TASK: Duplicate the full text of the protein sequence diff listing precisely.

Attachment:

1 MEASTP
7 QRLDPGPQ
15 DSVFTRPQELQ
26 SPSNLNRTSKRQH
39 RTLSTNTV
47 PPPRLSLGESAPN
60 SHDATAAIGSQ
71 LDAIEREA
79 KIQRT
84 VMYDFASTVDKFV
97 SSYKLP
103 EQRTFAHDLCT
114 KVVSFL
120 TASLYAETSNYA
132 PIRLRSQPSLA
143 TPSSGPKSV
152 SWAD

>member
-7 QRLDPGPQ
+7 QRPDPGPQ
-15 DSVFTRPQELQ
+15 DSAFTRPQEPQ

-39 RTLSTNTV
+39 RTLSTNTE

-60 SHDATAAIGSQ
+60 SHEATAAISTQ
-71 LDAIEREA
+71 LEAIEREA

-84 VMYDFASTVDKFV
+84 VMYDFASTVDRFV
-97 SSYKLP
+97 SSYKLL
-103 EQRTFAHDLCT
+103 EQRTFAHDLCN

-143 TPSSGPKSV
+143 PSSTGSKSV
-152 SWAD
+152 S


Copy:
1 MEASTP
7 QRLDPGPQ
15 DSVFTRPQELQ
26 SPSNLNRTSKRQH
39 RTLSTNTV
47 PPPRLSLGESAPN
60 SHDATAAIGSQ
71 LDAIEREA
79 KIQRT
84 VMYDFASTVDKFV
97 SSYKLP
103 EQRTFAHDLCT
114 KVVSFL
120 TASLYAETSNYA
132 PIRLRSQPSLA
143 TPSSGPKSV
152 SWAD

>member
-7 QRLDPGPQ
+7 QRPDPGPQ
-15 DSVFTRPQELQ
+15 DSAFTRPQEPQ

-39 RTLSTNTV
+39 RTLSTNTE

-60 SHDATAAIGSQ
+60 SHEATAAISTQ
-71 LDAIEREA
+71 LEAIEREA

-84 VMYDFASTVDKFV
+84 VMYDFASTVDRFV
-97 SSYKLP
+97 SSYKLL
-103 EQRTFAHDLCT
+103 EQRTFAHDLCN

-143 TPSSGPKSV
+143 PSSTGSKSV
-152 SWAD
+152 S